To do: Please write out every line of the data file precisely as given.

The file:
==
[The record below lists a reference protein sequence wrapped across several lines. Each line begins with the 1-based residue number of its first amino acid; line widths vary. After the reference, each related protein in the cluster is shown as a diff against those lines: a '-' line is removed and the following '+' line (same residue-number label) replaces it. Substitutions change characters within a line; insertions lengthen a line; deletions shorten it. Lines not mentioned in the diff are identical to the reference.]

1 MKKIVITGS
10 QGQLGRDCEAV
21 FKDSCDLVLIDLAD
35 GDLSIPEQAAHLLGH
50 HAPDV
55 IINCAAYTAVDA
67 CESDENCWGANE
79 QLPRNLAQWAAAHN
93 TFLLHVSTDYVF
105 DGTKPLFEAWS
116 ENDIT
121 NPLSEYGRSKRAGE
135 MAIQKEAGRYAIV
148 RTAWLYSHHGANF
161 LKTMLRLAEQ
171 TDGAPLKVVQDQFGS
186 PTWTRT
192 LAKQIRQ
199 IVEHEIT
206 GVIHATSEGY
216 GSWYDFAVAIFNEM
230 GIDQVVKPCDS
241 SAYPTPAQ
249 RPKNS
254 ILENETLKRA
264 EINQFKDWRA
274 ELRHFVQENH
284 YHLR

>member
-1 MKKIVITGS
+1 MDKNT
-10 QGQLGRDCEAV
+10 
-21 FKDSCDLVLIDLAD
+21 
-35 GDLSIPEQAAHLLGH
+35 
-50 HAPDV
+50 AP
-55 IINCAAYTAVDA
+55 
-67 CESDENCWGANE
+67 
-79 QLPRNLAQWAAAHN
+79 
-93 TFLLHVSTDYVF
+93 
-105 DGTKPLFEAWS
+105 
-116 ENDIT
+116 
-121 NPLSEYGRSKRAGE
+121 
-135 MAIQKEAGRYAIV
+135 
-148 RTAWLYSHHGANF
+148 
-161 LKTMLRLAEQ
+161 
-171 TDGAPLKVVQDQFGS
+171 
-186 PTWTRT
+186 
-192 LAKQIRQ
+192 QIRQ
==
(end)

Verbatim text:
[The record below lists a reference protein sequence wrapped across several lines. Each line begins with the 1-based residue number of its first amino acid; line widths vary. After the reference, each related protein in the cluster is shown as a diff against those lines: a '-' line is removed and the following '+' line (same residue-number label) replaces it. Substitutions change characters within a line; insertions lengthen a line; deletions shorten it. Lines not mentioned in the diff are identical to the reference.]

1 MKKIVITGS
10 QGQLGRDCEAV
21 FKDSCDLVLIDLAD
35 GDLSIPEQAAHLLGH
50 HAPDV
55 IINCAAYTAVDA
67 CESDENCWGANE
79 QLPRNLAQWAAAHN
93 TFLLHVSTDYVF
105 DGTKPLFEAWS
116 ENDIT
121 NPLSEYGRSKRAGE
135 MAIQKEAGRYAIV
148 RTAWLYSHHGANF
161 LKTMLRLAEQ
171 TDGAPLKVVQDQFGS
186 PTWTRT
192 LAKQIRQ
199 IVEHEIT
206 GVIHATSEGY
216 GSWYDFAVAIFNEM
230 GIDQVVKPCDS
241 SAYPTPAQ
249 RPKNS
254 ILENETLKRA
264 EINQFKDWRA
274 ELRHFVQENH
284 YHLR

>member
-1 MKKIVITGS
+1 MDKNT
-10 QGQLGRDCEAV
+10 
-21 FKDSCDLVLIDLAD
+21 
-35 GDLSIPEQAAHLLGH
+35 
-50 HAPDV
+50 AP
-55 IINCAAYTAVDA
+55 
-67 CESDENCWGANE
+67 
-79 QLPRNLAQWAAAHN
+79 
-93 TFLLHVSTDYVF
+93 
-105 DGTKPLFEAWS
+105 
-116 ENDIT
+116 
-121 NPLSEYGRSKRAGE
+121 
-135 MAIQKEAGRYAIV
+135 
-148 RTAWLYSHHGANF
+148 
-161 LKTMLRLAEQ
+161 
-171 TDGAPLKVVQDQFGS
+171 
-186 PTWTRT
+186 
-192 LAKQIRQ
+192 QIRQ